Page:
Arne Bergstrom has been running to let off steam since 1980, but later this month there is a noble cause that’ll keep his legs chugging… and chugging… and chugging.
Bergstrom, a Langley resident, will take his habitual running across the Washington-Oregon state line to partake in the 35th annual Hood to Coast relay, one of the longest and largest relays in the world. In all, 1,050 twelve-person teams will go at their pace over the course of 18 hours. The course begins early in the morning at Timberline Lodge, Oregon on the slopes of Mount Hood and heads west through the Portland metropolitan area, over the Oregon Coast Range and concludes on the beaches of Seaside, Oregon. A whopping 12,600 runners will compete with their teams during the 199-mile relay.
Bergstrom will compete with a team of runners who work for his former employer, the Christian humanitarian aid organization World Vision, with whom he worked for 22 years. He and Team World Vision aren’t simply running the relay for the challenge — they’ve set the goal of raising $10,000 per runner in the lead up to the relay. World Vision happens to have 10 different teams competing, each with 12 runners. If all the runners meet their fundraising goal, World Vision will raise a total of $1.2 million. Bergstrom says this is World Vision’s largest fundraiser of the year, and all the money raised will go towards a specific and much needed cause.
“I am joining Team World Vision for the Hood to Coast Relay event this August to help raise funds for water for children, families, and communities in South Sudan,” Bergstrom said. “Our family lived in Sudan from 1985 to 1987 as part of the famine response of World Vision. I was on the design team that developed a dry ration feeding program for one million people in the Blue Nile Region of Sudan.”
Competing in the 199-mile relay to raise funds for South Sudan is personal for Bergstrom. He became enamored with the country during his time there as World Vision’s first country director for Sudan, living there for two years.
The newly formed country, which was part of Sudan in the 1980s, has struggled to provide its people with basic needs such as clean water due to what Bergstrom described as years of neglect as part of Sudan. The Southern Sudanese are ethnically different and practice different religions such as Christianity and animism, while the Sudanese culture is more Arabic in nature and Muslim. Bergstrom says now that South Sudan is a country, it’s been playing catch up, and one of the largest problems the country faces is access to clean water.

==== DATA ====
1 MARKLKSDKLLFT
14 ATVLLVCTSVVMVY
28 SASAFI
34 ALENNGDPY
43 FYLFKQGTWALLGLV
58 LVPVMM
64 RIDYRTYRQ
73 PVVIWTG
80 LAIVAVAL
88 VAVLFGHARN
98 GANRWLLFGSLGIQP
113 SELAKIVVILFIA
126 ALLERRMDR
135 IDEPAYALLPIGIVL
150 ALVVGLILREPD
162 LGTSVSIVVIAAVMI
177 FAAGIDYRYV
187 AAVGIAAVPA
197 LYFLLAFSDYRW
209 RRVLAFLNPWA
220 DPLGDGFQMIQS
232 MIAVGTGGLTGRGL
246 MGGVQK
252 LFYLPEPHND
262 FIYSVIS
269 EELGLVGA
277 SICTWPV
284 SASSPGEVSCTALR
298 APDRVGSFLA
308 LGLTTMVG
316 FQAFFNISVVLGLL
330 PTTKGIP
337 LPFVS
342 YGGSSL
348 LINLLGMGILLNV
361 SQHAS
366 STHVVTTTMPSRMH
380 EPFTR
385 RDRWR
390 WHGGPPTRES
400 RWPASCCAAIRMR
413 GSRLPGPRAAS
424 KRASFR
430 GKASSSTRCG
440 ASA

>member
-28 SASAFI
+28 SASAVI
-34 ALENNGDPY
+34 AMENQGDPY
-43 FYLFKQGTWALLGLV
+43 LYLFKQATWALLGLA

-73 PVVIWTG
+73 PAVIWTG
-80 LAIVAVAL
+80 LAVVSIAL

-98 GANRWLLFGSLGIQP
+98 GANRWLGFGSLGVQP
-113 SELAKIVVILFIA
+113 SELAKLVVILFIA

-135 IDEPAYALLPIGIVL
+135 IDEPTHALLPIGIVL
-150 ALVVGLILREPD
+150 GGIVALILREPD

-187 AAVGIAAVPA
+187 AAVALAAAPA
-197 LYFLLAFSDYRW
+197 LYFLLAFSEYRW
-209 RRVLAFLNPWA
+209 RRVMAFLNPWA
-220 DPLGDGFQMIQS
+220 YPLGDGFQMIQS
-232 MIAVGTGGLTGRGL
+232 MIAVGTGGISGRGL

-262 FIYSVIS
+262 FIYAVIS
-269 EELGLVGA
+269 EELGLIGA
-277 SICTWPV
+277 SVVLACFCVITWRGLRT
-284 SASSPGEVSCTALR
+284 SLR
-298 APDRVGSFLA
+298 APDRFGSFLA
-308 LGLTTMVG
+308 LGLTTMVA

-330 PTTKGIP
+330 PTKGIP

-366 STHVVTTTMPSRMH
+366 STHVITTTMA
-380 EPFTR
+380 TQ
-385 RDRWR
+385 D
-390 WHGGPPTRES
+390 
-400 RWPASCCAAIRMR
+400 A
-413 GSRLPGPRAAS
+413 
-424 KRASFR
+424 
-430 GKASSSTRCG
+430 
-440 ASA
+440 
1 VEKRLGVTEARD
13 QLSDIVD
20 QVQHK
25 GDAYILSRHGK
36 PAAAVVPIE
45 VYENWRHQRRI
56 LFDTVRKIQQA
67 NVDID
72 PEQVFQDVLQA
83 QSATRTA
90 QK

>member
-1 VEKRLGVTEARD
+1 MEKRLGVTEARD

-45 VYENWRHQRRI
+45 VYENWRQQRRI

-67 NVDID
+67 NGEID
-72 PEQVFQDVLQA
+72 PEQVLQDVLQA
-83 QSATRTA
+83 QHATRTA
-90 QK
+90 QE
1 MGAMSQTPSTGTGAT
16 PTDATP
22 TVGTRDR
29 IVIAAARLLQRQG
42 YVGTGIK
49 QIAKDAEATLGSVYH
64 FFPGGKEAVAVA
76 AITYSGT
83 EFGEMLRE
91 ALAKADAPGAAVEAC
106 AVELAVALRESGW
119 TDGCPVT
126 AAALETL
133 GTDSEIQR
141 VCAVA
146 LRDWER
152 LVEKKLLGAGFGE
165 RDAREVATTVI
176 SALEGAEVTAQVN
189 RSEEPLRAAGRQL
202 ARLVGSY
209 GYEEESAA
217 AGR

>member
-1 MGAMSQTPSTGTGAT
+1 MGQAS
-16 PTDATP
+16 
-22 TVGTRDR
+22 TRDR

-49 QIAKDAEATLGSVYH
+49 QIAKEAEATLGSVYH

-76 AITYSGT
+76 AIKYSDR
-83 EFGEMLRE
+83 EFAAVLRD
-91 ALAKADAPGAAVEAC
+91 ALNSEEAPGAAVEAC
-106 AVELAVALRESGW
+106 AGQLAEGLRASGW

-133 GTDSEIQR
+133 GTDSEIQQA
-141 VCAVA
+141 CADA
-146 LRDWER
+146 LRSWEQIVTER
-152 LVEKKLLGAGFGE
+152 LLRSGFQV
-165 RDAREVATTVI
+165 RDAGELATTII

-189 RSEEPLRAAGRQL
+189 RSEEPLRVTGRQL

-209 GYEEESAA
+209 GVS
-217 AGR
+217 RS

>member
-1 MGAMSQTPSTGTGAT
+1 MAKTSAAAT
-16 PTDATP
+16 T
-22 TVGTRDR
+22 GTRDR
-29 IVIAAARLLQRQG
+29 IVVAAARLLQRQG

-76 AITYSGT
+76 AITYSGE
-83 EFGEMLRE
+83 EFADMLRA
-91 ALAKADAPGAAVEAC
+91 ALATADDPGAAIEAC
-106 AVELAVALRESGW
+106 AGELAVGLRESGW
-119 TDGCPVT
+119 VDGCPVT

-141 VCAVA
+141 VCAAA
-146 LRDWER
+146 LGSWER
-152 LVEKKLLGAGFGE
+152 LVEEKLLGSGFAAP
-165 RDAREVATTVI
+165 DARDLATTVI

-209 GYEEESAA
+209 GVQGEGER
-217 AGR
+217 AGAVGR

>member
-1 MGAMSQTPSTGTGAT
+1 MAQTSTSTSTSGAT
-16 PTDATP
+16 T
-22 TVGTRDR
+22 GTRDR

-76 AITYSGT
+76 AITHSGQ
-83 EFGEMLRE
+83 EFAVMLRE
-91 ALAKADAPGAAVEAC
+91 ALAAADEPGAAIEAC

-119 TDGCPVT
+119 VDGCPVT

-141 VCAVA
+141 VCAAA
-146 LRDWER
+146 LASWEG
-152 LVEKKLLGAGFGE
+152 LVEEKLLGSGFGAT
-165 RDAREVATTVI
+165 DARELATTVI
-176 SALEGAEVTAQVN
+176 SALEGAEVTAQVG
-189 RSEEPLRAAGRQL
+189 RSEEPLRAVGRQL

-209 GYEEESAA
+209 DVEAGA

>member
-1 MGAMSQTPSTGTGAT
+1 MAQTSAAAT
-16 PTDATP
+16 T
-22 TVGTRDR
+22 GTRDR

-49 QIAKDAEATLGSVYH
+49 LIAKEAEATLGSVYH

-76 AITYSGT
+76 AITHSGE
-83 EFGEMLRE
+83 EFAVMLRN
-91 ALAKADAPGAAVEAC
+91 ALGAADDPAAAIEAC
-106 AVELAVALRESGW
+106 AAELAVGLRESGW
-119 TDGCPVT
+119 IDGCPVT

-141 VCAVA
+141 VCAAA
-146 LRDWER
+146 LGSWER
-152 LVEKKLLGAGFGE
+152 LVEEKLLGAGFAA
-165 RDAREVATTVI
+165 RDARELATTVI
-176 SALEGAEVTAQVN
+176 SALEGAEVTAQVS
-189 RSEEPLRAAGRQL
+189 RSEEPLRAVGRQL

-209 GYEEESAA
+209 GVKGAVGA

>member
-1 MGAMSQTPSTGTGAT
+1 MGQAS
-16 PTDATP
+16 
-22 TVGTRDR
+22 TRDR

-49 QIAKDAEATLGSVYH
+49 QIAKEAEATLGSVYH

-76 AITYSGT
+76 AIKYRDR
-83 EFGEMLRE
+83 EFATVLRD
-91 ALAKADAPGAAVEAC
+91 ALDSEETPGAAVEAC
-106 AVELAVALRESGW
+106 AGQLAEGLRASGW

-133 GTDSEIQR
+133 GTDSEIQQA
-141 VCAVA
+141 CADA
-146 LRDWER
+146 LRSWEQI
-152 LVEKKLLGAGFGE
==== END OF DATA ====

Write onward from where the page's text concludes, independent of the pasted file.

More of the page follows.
“Clean water impacts health, agriculture and even education,” Bergstrom said. “Without easy access to drinkable water, kids often don’t go to school because they have to walk for miles to find the day’s water supply.”
The nature of Bergstrom’s work leaves a heavy burden even on the toughest people. Being a first-hand witness to famine and natural disasters requires an outlet to decompress, and in searching for his outlet, he dusted off his running shoes while living in the Philippines. That was in 1980, and he says he’s been habitually pounding pavement ever since as a way to cope with the hardships he’s witnessed, which include the genocide in Rwanda, the refugee response on the Thailand-Cambodia border and Kosovo.
“Arne and his wife are dedicated to helping those in need and offering ministry to children and adults through teaching and music,” said Susan Knickerbocker, who attends services at Trinity Lutheran Church with Bergstrom. “He is quite thoughtful, and volunteers wherever needed, from what I observe.”
Bergstrom says seeing the world through running is a different experience from simply driving through it. Someone driving through East Africa would see a different picture than someone jogging through the region, as Bergstrom can attest to as he had an experience that would make Forrest Gump proud. He says while running there, it would create “a sense of joy” where people would see him and start laughing, as if it was a novelty to see a white man running in the brutal high altitudes of East Africa. He recalls kids who were on their way to school surrounding him on his runs, running alongside him and creating a hubbub in whatever town he was passing through.
“In East African cities, the altitude is really high, and that’s where the fun was,” Bergstrom said. “Kids would start passing me, then old ladies running after the bus would pass me.”
There is plenty to learn from people living in adverse situations, according to Bergstrom. Throughout the years as a first responder in the toughest of situations, Bergstrom realized a sense of community can be crucial to survival, and dependency on others can act as a coping mechanism. He says Americans take it for granted; we are taught to be self-reliant because we have the ability to be independent. But in a hard and often rural life, a sense of community can enhance survival. In helping those in need, they helped teach him to build closer relationships with others. Now he’s doing his bit to return the favor with the fundraiser.
“As a practicing Christian, helping those in need is vital to our beliefs,” Knickerbocker said. “If the unbelieving world doesn’t see the faithful helping others, then what kind of model are we? This is what Arne and his wife believe, and it’s easy to see from how they live.”